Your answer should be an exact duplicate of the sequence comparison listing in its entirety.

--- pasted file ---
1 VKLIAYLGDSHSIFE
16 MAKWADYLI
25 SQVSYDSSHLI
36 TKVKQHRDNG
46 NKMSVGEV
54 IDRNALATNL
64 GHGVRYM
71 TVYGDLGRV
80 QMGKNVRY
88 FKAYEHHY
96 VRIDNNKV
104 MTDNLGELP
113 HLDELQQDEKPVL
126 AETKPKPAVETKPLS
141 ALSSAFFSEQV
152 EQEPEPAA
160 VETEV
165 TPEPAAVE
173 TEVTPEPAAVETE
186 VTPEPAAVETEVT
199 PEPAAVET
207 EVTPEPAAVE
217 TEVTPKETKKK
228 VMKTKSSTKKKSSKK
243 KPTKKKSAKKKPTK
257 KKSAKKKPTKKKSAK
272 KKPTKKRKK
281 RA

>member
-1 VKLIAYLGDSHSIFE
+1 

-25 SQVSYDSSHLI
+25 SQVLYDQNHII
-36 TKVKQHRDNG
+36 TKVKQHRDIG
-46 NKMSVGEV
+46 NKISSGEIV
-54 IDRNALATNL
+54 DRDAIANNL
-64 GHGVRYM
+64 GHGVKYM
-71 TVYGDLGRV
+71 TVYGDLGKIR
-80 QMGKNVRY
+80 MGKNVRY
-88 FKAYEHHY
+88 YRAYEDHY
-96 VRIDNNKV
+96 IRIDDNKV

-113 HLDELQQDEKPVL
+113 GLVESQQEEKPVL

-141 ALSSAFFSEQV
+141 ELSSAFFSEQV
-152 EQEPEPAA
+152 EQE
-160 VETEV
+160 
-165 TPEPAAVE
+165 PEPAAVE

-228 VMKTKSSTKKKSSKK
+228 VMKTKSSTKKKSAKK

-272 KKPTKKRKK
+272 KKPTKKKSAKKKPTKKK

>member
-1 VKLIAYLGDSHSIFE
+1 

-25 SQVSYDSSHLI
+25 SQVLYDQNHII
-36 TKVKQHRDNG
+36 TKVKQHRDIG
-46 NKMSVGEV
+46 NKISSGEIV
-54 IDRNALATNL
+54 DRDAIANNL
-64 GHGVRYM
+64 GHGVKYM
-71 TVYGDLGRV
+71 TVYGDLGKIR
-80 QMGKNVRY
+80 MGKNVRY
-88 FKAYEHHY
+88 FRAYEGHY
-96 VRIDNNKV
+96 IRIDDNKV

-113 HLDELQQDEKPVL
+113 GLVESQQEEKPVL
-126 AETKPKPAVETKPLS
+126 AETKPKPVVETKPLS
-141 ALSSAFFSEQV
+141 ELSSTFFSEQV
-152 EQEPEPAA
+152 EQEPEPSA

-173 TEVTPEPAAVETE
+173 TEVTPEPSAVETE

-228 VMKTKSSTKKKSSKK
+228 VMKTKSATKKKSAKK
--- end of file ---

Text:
1 VKLIAYLGDSHSIFE
16 MAKWADYLI
25 SQVSYDSSHLI
36 TKVKQHRDNG
46 NKMSVGEV
54 IDRNALATNL
64 GHGVRYM
71 TVYGDLGRV
80 QMGKNVRY
88 FKAYEHHY
96 VRIDNNKV
104 MTDNLGELP
113 HLDELQQDEKPVL
126 AETKPKPAVETKPLS
141 ALSSAFFSEQV
152 EQEPEPAA
160 VETEV
165 TPEPAAVE
173 TEVTPEPAAVETE
186 VTPEPAAVETEVT
199 PEPAAVET
207 EVTPEPAAVE
217 TEVTPKETKKK
228 VMKTKSSTKKKSSKK
243 KPTKKKSAKKKPTK
257 KKSAKKKPTKKKSAK
272 KKPTKKRKK
281 RA

>member
-1 VKLIAYLGDSHSIFE
+1 

-25 SQVSYDSSHLI
+25 SQVLYDQNHII
-36 TKVKQHRDNG
+36 TKVKQHRDIG
-46 NKMSVGEV
+46 NKISSGEIV
-54 IDRNALATNL
+54 DRDAIANNL
-64 GHGVRYM
+64 GHGVKYM
-71 TVYGDLGRV
+71 TVYGDLGKIR
-80 QMGKNVRY
+80 MGKNVRY
-88 FKAYEHHY
+88 YRAYEDHY
-96 VRIDNNKV
+96 IRIDDNKV

-113 HLDELQQDEKPVL
+113 GLVESQQEEKPVL

-141 ALSSAFFSEQV
+141 ELSSAFFSEQV
-152 EQEPEPAA
+152 EQE
-160 VETEV
+160 
-165 TPEPAAVE
+165 PEPAAVE

-228 VMKTKSSTKKKSSKK
+228 VMKTKSSTKKKSAKK

-272 KKPTKKRKK
+272 KKPTKKKSAKKKPTKKK

>member
-1 VKLIAYLGDSHSIFE
+1 

-25 SQVSYDSSHLI
+25 SQVLYDQNHII
-36 TKVKQHRDNG
+36 TKVKQHRDIG
-46 NKMSVGEV
+46 NKISSGEIV
-54 IDRNALATNL
+54 DRDAIANNL
-64 GHGVRYM
+64 GHGVKYM
-71 TVYGDLGRV
+71 TVYGDLGKIR
-80 QMGKNVRY
+80 MGKNVRY
-88 FKAYEHHY
+88 FRAYEGHY
-96 VRIDNNKV
+96 IRIDDNKV

-113 HLDELQQDEKPVL
+113 GLVESQQEEKPVL
-126 AETKPKPAVETKPLS
+126 AETKPKPVVETKPLS
-141 ALSSAFFSEQV
+141 ELSSTFFSEQV
-152 EQEPEPAA
+152 EQEPEPSA

-173 TEVTPEPAAVETE
+173 TEVTPEPSAVETE

-228 VMKTKSSTKKKSSKK
+228 VMKTKSATKKKSAKK